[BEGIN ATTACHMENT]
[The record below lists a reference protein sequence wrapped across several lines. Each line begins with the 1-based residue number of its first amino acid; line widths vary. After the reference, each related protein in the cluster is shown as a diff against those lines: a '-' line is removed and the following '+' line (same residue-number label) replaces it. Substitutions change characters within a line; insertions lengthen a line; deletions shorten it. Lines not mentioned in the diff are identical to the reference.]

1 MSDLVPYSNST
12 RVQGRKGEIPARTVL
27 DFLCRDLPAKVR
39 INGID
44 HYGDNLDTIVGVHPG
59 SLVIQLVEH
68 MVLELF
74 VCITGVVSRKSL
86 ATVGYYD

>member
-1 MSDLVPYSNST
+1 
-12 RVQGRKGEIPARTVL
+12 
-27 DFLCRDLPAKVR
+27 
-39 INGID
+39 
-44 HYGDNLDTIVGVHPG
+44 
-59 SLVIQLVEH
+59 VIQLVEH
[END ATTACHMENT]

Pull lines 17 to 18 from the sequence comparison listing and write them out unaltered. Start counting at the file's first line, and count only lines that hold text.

+27 
-39 INGID